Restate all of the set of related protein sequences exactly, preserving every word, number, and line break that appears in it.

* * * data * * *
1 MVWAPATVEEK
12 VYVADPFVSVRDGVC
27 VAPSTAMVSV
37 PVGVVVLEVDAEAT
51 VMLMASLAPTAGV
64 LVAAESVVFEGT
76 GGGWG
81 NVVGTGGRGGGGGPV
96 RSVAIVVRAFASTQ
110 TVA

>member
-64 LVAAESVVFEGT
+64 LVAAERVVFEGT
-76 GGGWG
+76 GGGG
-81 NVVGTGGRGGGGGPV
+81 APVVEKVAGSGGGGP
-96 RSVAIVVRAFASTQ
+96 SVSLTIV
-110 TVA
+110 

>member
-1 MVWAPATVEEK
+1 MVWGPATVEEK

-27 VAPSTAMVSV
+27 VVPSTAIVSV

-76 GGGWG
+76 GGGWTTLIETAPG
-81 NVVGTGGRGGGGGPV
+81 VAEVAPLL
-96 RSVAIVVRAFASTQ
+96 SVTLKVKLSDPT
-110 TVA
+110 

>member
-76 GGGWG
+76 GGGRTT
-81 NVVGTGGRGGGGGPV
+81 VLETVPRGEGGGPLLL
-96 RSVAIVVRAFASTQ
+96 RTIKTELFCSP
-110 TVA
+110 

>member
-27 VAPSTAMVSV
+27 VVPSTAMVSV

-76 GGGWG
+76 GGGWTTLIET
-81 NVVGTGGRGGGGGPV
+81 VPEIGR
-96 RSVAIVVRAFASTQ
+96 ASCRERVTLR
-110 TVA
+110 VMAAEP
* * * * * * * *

1 MVWAPATVEEK
12 VYVADPFVSVRDGVC
27 VAPSTAMVSV
37 PVGVVVLEVDAEAT
51 VMLMASLAPTAGV
64 LVAAESVVFEGT
76 GGGWG
81 NVVGTGGRGGGGGPV
96 RSVAIVVRAFASTQ
110 TVA

>member
-64 LVAAESVVFEGT
+64 LVAAERVVFEGT
-76 GGGWG
+76 GGGG
-81 NVVGTGGRGGGGGPV
+81 APVVEKVAGSGGGGP
-96 RSVAIVVRAFASTQ
+96 SVSLTIV
-110 TVA
+110 

>member
-1 MVWAPATVEEK
+1 MVWGPATVEEK

-27 VAPSTAMVSV
+27 VVPSTAIVSV

-76 GGGWG
+76 GGGWTTLIETAPG
-81 NVVGTGGRGGGGGPV
+81 VAEVAPLL
-96 RSVAIVVRAFASTQ
+96 SVTLKVKLSDPT
-110 TVA
+110 

>member
-76 GGGWG
+76 GGGRTT
-81 NVVGTGGRGGGGGPV
+81 VLETVPRGEGGGPLLL
-96 RSVAIVVRAFASTQ
+96 RTIKTELFCSP
-110 TVA
+110 

>member
-27 VAPSTAMVSV
+27 VVPSTAMVSV

-76 GGGWG
+76 GGGWTTLIET
-81 NVVGTGGRGGGGGPV
+81 VPEIGR
-96 RSVAIVVRAFASTQ
+96 ASCRERVTLR
-110 TVA
+110 VMAAEP